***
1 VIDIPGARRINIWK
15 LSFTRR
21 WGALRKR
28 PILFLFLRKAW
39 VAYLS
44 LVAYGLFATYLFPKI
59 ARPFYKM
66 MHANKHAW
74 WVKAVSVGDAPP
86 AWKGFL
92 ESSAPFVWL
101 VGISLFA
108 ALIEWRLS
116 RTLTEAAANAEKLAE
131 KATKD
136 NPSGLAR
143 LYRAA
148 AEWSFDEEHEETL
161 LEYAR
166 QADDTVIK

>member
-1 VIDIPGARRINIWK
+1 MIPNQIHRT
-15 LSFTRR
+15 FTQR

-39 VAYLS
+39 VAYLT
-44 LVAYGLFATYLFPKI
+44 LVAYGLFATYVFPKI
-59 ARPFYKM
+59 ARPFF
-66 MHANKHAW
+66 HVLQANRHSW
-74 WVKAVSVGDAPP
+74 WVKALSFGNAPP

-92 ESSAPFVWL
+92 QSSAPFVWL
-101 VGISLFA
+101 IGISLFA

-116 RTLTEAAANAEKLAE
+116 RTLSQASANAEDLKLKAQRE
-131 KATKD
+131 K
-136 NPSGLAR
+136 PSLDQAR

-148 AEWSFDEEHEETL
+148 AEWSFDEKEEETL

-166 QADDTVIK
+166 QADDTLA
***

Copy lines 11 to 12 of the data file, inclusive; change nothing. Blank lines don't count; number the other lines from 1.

92 ESSAPFVWL
101 VGISLFA